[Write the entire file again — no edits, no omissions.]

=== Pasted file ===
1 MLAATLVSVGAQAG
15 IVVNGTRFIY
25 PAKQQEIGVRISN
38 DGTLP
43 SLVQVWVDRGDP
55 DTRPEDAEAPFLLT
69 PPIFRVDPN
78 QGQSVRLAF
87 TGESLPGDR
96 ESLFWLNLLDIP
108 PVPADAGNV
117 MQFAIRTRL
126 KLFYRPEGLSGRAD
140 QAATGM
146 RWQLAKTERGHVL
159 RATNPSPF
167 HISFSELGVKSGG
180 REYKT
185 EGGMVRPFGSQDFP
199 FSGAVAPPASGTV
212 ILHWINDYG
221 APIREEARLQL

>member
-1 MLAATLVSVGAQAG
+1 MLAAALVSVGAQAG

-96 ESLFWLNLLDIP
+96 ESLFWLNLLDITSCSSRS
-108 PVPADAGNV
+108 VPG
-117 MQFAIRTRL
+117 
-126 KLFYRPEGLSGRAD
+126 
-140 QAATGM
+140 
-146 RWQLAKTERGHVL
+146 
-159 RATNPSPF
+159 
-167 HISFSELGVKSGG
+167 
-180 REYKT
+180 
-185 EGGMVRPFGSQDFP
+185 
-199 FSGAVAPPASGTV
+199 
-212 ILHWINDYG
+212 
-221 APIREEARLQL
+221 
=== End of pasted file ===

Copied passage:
1 MLAATLVSVGAQAG
15 IVVNGTRFIY
25 PAKQQEIGVRISN
38 DGTLP
43 SLVQVWVDRGDP
55 DTRPEDAEAPFLLT
69 PPIFRVDPN
78 QGQSVRLAF
87 TGESLPGDR
96 ESLFWLNLLDIP
108 PVPADAGNV
117 MQFAIRTRL
126 KLFYRPEGLSGRAD
140 QAATGM
146 RWQLAKTERGHVL
159 RATNPSPF
167 HISFSELGVKSGG
180 REYKT
185 EGGMVRPFGSQDFP
199 FSGAVAPPASGTV
212 ILHWINDYG
221 APIREEARLQL

>member
-1 MLAATLVSVGAQAG
+1 MLAAALVSVGAQAG

-96 ESLFWLNLLDIP
+96 ESLFWLNLLDITSCSSRS
-108 PVPADAGNV
+108 VPG
-117 MQFAIRTRL
+117 
-126 KLFYRPEGLSGRAD
+126 
-140 QAATGM
+140 
-146 RWQLAKTERGHVL
+146 
-159 RATNPSPF
+159 
-167 HISFSELGVKSGG
+167 
-180 REYKT
+180 
-185 EGGMVRPFGSQDFP
+185 
-199 FSGAVAPPASGTV
+199 
-212 ILHWINDYG
+212 
-221 APIREEARLQL
+221 